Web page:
The recipe is quite similar to their 'Wilderness' album, don't expect any changes: more imploding than Porcupine Tree but still rumbling with anger at times. I like when the band is leashing out crunchier moments, unfortunately rarer on this cookie. PTh is good at what Porcupine Tree started and perfected until The Incident (that sucked the big one). On the other side, PTh is giving you a good following to that pattern but only with more eerie/spooky factor perhaps? The more you listen, the more you realize you're facing an hybrid beast: half-past, half-future but completely charming.

Whatever floats your goat, Dissolution is giving you a great time, no doubt about it. Closer to a pop album than a prog, it's short, goes to the point and cut off all the baloney elements of longer albums (*ahem* Roine Stolt). Are you tired of interminable records of 74 minutes? I sure am. Something epurated like this album is oxygen for your brain and won't test your patience. If they keep up like that, they will give birth to a mammoth of good taste and self-mastery. They are THAT close.

Who said shorter albums are because of the lack of inspiration? Not this case here!

Report this review (#2036254)
Posted Monday, September 17, 2018 | Review Permalink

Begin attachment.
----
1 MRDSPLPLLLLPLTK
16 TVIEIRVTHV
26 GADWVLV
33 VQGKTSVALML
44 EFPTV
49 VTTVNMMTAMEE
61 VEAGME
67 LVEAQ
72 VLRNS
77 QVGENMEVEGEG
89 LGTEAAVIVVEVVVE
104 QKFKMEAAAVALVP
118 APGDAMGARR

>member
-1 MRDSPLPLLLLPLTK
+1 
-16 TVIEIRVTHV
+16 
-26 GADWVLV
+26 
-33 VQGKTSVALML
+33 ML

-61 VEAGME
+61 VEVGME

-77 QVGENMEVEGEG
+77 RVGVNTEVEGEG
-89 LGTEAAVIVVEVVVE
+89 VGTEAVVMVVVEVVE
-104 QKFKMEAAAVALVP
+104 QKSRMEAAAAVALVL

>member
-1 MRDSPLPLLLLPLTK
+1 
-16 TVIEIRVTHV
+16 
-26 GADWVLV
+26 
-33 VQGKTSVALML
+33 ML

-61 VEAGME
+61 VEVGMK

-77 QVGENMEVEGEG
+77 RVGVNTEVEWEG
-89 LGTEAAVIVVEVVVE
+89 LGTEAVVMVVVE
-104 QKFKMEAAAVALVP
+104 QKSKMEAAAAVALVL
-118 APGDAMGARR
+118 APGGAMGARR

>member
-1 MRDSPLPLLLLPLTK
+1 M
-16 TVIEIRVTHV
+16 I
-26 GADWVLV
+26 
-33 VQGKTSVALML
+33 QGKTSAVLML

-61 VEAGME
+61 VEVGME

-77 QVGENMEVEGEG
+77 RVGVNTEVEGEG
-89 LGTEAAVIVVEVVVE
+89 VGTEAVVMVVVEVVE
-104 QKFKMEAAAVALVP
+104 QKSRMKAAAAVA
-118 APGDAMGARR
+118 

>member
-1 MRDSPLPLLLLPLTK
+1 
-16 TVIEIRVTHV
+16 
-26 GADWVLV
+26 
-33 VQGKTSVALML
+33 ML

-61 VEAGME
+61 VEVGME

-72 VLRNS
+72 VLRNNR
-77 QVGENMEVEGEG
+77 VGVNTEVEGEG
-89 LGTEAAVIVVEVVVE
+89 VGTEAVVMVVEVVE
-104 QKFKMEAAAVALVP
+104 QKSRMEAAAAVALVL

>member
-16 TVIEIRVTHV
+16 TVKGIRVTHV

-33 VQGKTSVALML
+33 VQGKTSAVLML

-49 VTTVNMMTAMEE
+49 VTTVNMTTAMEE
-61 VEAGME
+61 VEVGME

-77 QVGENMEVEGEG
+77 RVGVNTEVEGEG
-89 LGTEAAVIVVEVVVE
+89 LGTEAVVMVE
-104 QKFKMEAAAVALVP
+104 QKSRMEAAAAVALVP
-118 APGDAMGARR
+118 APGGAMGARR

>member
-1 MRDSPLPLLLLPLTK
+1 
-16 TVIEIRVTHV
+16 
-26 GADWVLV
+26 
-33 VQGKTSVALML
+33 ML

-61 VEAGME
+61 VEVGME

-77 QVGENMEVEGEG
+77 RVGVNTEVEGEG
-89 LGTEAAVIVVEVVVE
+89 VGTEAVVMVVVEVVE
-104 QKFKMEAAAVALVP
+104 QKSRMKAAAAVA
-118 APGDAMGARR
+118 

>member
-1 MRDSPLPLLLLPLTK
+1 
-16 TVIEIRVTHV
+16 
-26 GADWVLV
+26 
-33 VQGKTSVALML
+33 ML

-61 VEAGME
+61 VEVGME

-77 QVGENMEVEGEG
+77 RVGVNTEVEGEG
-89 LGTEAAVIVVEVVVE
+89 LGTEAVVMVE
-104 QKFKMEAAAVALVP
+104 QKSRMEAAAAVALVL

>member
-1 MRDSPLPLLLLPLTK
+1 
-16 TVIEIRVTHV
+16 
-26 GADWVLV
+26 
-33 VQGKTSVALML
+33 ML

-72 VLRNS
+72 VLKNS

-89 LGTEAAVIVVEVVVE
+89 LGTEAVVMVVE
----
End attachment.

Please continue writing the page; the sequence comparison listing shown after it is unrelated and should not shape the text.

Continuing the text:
4 stars Is this it, their masterpiece?

A personal favorite TPT album for me is Little Man that despite the incredibly dark subject matter (the loss of a baby and the tsunami of emotions surrounding that event) really draws me in. Little Man is raw, gut-wrenching, incredible music. I sense a similar dynamic to this album too; albeit without the backdrop of personal tragedy. A lot of The Pineapple Thief's output flirts with greatness but never quite hits that mark. But with Dissolution, I believe, Soord and company have found that sweet spot- unforgettable melodies and a flawless listening. It's not really progressive though, and that's OK.

For a band that's been around a long time, Dissolution sounds surprisingly fresh. I assume the infusion of of Gavin Harrison talent into a true band member/collaborator for TPT plays a large role in this.

Things that strike me: Perfect production. Painstaking detail to each song. Absence of filler, every song is good.

It's evident that Bruce Soord really did give this one the attention this album portrays now. Put on a good set of headphones, pour a glass of decent wine, close your eyes, sit back and take this one in? you won't be disappointed.

This is it; their masterpiece.

Report this review (#2037304)
Posted Friday, September 21, 2018 | Review Permalink